One Upside of a Pandemic: More Romance

By Bill Primavera

The intended headline for this piece contained that short, sweet word that always catches our attention, especially when it involves the foibles of some of our politicians.

But my wife suggested that I not use that word in a headline in a family newspaper, and further, she questioned whether the subject itself was at all suitable.

In my defense, I noted that if it weren’t for sex (oops, I mean, romance), none of us would be here. So, I think it’s a valid subject to explore as it relates to decorating in a way to encourage or at least support it. And during a pandemic when we are all stuck at home, there certainly is time for it.

As I see it, and as I’ve read in some of the blogs that have considered the subject, there are certain basic elements in creating a romantic environment for the setting in question – the bedroom. Here’s The Home Guru’s somewhat censored list.

Privacy. It’s important to feel tucked away from other inhabitants of the house, including the four-legged kind, with a good lock on the door. Blinds or window coverings are necessary, especially if your bedroom is on the first floor.

Lighting. Over and above everything else, including a comfortable bed, there should be appropriate lighting – low and soft. That forgives a thousand sins. A New York Times reporter recently interviewed a decorator who was starting to hoard more flattering incandescent bulbs, feeling that the plug could be pulled at any moment in favor of more efficient, but less flattering florescent or LED lighting. If you don’t have one, a dimmer might be installed.

Color. Hues in the room should be warm rather than cool to set the mood. Tones from the red or brown families, even dark chocolate, can make a room’s occupants feel completely embraced by their surroundings.

Sound. I have one of those sound-effect machines that produces sounds of nature that lull one to sleep. A better option may be an iPod with a playlist engineered for romance. Look at what “Bolero” did for Dudley Moore in “10.”

A fireplace. Most people would agree that a fireplace is the most romantic feature in any room. But if you don’t have one in the bedroom, you might consider the new electric fireplaces that are so convincingly realistic. If it generates true heat, you can lower the temperature in the rest of the house and be cozy just cuddled up in your bedroom.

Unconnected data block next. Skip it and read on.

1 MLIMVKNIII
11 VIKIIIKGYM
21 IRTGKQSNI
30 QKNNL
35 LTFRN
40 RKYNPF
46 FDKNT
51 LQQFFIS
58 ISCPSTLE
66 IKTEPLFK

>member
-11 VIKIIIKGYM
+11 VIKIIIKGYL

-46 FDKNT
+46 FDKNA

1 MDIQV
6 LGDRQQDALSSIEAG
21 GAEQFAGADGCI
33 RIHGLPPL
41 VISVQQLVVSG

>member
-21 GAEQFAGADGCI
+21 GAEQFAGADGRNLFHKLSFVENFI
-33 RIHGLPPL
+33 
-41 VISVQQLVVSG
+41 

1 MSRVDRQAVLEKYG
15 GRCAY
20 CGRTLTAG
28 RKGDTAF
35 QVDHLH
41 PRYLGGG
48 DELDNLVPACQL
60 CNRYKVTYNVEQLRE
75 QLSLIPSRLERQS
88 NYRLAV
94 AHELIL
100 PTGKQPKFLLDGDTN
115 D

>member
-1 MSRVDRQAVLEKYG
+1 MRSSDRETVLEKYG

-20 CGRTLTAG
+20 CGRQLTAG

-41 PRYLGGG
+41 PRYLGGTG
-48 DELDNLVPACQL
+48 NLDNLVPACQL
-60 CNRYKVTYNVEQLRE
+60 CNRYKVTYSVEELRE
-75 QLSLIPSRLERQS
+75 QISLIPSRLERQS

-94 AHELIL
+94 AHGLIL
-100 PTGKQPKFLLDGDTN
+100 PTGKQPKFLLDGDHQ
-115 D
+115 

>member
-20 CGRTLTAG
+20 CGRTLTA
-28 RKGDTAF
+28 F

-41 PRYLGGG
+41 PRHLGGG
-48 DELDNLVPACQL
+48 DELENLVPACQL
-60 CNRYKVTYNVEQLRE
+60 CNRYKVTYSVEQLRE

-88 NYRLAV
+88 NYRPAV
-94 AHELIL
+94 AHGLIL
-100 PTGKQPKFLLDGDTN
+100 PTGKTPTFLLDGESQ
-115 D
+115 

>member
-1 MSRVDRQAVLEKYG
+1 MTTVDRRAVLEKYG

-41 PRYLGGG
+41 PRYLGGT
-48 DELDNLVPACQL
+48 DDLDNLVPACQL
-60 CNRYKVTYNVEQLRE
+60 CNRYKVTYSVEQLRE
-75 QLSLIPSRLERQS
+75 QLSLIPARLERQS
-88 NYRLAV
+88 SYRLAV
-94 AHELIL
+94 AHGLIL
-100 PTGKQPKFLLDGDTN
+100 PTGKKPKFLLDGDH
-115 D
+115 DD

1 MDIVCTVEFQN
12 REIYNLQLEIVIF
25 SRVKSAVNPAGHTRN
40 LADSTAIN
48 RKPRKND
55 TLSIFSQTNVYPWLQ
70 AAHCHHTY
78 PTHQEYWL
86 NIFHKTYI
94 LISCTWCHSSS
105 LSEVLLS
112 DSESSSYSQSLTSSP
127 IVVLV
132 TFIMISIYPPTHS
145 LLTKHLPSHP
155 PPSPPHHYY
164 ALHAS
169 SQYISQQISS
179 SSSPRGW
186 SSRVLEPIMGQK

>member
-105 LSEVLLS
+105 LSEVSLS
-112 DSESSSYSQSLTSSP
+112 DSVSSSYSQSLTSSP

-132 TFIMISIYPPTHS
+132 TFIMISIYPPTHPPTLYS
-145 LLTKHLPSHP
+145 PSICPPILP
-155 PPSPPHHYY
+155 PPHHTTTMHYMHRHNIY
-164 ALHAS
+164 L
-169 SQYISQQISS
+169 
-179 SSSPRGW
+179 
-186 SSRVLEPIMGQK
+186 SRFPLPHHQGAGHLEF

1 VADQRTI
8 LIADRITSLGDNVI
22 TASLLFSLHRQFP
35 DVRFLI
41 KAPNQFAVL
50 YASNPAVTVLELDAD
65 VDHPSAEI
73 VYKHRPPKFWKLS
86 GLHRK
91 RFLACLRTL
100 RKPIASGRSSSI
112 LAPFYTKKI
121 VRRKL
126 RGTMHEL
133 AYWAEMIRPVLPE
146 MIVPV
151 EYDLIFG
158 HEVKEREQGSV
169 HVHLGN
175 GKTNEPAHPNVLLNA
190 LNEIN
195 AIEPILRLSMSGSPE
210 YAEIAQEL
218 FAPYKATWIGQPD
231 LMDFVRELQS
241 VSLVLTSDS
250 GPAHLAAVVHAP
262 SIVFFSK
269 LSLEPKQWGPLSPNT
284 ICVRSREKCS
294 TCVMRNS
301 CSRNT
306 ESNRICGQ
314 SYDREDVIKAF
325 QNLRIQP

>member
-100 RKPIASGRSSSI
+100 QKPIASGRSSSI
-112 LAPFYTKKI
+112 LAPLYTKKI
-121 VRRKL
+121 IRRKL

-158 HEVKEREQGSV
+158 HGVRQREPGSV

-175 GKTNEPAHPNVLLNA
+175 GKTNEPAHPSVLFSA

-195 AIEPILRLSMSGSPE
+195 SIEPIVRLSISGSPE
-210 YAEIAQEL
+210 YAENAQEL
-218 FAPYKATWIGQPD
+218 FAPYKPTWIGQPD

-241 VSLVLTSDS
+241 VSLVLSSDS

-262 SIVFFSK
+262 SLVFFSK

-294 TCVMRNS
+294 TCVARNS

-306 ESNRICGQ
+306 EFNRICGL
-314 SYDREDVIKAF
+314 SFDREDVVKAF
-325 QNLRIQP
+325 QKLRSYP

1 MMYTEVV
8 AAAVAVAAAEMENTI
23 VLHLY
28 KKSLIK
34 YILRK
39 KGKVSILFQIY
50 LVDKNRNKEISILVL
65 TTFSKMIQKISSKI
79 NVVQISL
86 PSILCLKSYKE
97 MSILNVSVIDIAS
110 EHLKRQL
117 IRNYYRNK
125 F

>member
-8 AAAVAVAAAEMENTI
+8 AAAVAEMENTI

Warm flooring. If you don’t have wall-to-wall carpeting but rather a hardwood floor, it’s a good idea to have a fluffy kind of throw rug on either side of the bed so that it’s not a cold shock to the feet when settling in with someone else’s feet.

The bed. I suggest that the most romantic bed is the old-fashioned canopy type or any other design that involves draping from the ceiling. In previous centuries, bed draping provided protection from the cold, but it now suggests privacy on all sides. And here’s a tip about beds purchased for romance: Never buy one with a footboard. It can prove inhibiting, even painful, especially for taller people. Abraham Lincoln had to sleep diagonally in his bed.

If the mattress is too firm, it can be murder on the back, and it’s hard to feel amorous when lying on a slab. But one that’s too soft presents other problems. To the rescue are the new mattresses that can be adjusted for firmness, even providing different settings for each side of the bed.

Appliances. There might be a small refrigerator for refreshments so that the flow of the evening won’t be interrupted by a trip to the kitchen. I remember reading that when Barbara Streisand was married to Elliott Gould, they kept a refrigerator as an end table so that she could enjoy coffee ice cream in bed.

Ashtray? As an afterthought, if this were written 50 years ago, I would have suggested having a cigarette box, lighter and ash tray on an end table because of the expectation at that time of what people many wanted afterwards. But most of us have given that up – the smoking that is. A smoking-days acquisition that my wife and I laugh about now was an ashtray with a bean bag bottom that could sit level on my chest.

No matter the nature of your relationship, or even if you choose the single life, a quiet, romantic refuge for waking up or retiring can set the mood for anything that comes in between.

Bill Primavera, while a writer and editor, is also a realtor associated with William Raveis Real Estate and Founder of Primavera Public Relations, Inc. (www.PrimaveraPR.com). His real estate site is www.PrimaveraRealEstate.com. To engage the talents and services of The Home Guru to market your home for sale, call 914-522-2076.

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